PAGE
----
A SEORS event titled Addressing the IPCC Findings Relevant to the Ocean and Climate Nexus took place on Tuesday, June 25, 2019 from 18:30 to 20:00 in the Berlin Room at the World Conference Center Bonn during the Bonn UN Climate Change Conference June 2019 (SB 50). Please find the official SEORS Leaflet here.
The co-sponsors of the event include the International Coastal and Ocean Organization (ICO/Global Ocean Forum), IOC/UNESCO, the Government of Maldives, Plymouth Marine Laboratory, UK, Ocean Policy Research Institute, Sasakawa Peace Foundation, Japan, and the Governments of Fiji, Sweden, Chile and Indonesia.
Please find a summary of the SEORS event here.
Please find PDFs of the PowerPoint presentations give at the SEORS event here.
To contribute to the forthcoming BBNJ negotiations, a Draft of the Policy Brief on Capacity Development for Implementing the BBNJ Agreement: Possible Modalities for Addressing Area-Based Management, Environmental Impact Assessment, and Marine Genetic Resources in the Context of Climate Change has been prepared within the framework of the GEF/FAO/GOF Common Oceans Project on Strengthening Global Capacity to Effectively Manage Areas Beyond National Jurisdiction (ABNJ).
The Draft Policy Brief will be launched at a United Nations Side Event to be held on 26 March 2019 (13:15 to 14:30, Conference Room A, UNHQ, New York) on BBNJ Capacity Development in the Context of Climate Change: Possible Modalities for Implementing BBNJ Capacity Development Regarding Area-based Management, Environmental Impact Assessment, and Marine Genetic Resources, co-organized by the International Coastal and Ocean Organization (Secretariat of the Global Ocean Forum (GOF)), the Permanent Mission of Monaco to the United Nations, the Food and Agricultural Organization of the United Nations, Intergovernmental Oceanographic Commission (IOC) of UNESCO, ATLAS, and the Ocean Policy Research Institute of the Sasakawa Peace Foundation, Japan. See the Side Event agenda here.
The Side Event builds on a multi-institutional Policy Brief on BBNJ Capacity Development presented at the First BBNJ session (https://bit.ly/2C0FuvD), this Side Event addresses possible modalities for capacity development on the other three major emphases of the BBNJ Agreement—area-based management (ABMTs), environmental impact assessment (EIAs), and marine genetic resources (MGRs), taking into consideration the possible impacts of climate change. The ultimate purpose of the Side Event is to be of assistance to States in the BBNJ process in crafting an effective and well supported system of BBNJ capacity development and technology transfer—with beneficial linkages to EEZ management—bringing together global, regional, and national levels of governance. Please find the Side Event PowerPoints here.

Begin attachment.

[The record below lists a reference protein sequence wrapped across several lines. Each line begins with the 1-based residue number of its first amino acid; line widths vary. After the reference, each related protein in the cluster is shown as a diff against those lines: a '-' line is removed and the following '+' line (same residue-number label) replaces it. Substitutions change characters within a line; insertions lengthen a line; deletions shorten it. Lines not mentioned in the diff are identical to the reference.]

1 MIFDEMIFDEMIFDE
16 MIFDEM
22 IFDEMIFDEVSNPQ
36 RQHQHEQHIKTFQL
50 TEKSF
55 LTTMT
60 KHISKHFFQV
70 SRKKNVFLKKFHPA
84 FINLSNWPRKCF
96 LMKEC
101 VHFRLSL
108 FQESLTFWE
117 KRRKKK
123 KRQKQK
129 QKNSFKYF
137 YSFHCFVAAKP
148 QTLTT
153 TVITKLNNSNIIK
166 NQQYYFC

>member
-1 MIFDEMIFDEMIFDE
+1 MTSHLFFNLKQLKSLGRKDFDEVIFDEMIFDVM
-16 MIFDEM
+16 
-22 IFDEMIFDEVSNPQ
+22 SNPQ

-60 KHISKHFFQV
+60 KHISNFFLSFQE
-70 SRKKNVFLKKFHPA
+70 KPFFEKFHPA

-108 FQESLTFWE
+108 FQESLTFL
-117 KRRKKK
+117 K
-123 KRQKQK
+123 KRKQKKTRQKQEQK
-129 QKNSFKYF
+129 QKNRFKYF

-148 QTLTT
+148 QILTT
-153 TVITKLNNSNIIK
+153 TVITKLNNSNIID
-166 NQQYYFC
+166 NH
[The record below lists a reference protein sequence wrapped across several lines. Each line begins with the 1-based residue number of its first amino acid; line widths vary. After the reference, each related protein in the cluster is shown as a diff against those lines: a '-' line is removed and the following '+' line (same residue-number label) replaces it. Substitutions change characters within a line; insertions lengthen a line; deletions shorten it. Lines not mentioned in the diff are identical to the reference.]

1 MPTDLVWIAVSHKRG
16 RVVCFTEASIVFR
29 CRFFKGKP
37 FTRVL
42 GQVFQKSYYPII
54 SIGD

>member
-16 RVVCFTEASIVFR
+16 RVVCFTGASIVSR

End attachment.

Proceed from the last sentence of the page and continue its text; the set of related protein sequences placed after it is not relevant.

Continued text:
Please find a summary of the Side Event here.
For further information about the Policy Brief, the UN Side Event, and related capacity development efforts, please contact Dr. Biliana Cicin-Sain, President, Global Ocean Forum (email@example.com)
The High-Level Event on Common Oceans–Why Marine Areas Beyond National Jurisdiction Are Essential for People and Planet that took place on June 27, 2018 at the Nausicaá French National Sea Center in Boulogne-sur-Mer, France sought to boost the general public’s understanding of areas beyond national jurisdiction. The event, which drew 85 participants and speakers, showcased discussion of the complex issues related to our common oceans – areas beyond national jurisdiction (ABNJ), as well as possible solutions.
This high level event aimed to build and improve cross-sectoral multi-stakeholder dialogue, engage high-level decision-makers, and contribute to information sharing and public awareness of ABNJ issues. Sessions highlighted the values and issues surrounding ABNJ and the Common Oceans Program experiences. Participants discussed solutions to challenges in ABNJ. The event also featured a global media workshop with media representatives and ABNJ experts where a media guide to ABNJ was launched. The High Level Event both exposed and spurred deliberations on the major ABNJ issues and examined and drew lessons from existing experiences related to ABNJ, especially highlighting the efforts of the Common Oceans Program in achieving sustainable fisheries management and biodiversity conservation in the ABNJ.
The outstanding venue of the new Nausicaá high seas exhibit provided heightened inspiration and motivation for the achievement of wise stewardship of the marine ABNJ. Nausicaáa, a major tourist attraction located in the northern French city of Boulogne-sur-Mer, has unveiled the world’s first-ever large-scale high-seas exhibit, Voyage on the High Seas, on 19 May 2018. With its 9-meter deep tank and 60,000 marine creatures, the Exhibit allows the general public to explore and learn about this vast ocean ecosystem. The Exhibit (35,000 square meters and built at the cost of 75 million Euros from local bodies in the North of France and the European Commission) is intended to rally the public around efforts to improve the way in which oceans and their resources are managed, with emphasis on the areas beyond national jurisdiction.
The event was part of planned public outreach activities and exhibits through the Common Oceans ABNJ Program’s Project on Strengthening Global Capacity to Effectively Manage ABNJ, in close collaboration with fellow Common Oceans ABNJ Projects, and partners FAO, Global Ocean Forum, Nausicaá and the World Ocean Network.
Summary of the event: Link to Summary when available
ABNJ Media Guide: Link to media guide when available
FAO Common Oceans ABNJ Newsletter article: International conference on common oceans at world’s first high seas aquarium, 24 July 2018
For further information about this event, please contact:
- Dr. Biliana Cicin-Sain, Common Oceans Capacity Project Manager and President of the Global Ocean Forum
- Ms. Tina Farmer, Lead Technical Officer of the Common Oceans Capacity Project, Communication Adviser, Office of the Deputy Director-General, Food and Agriculture Organization of the United Nations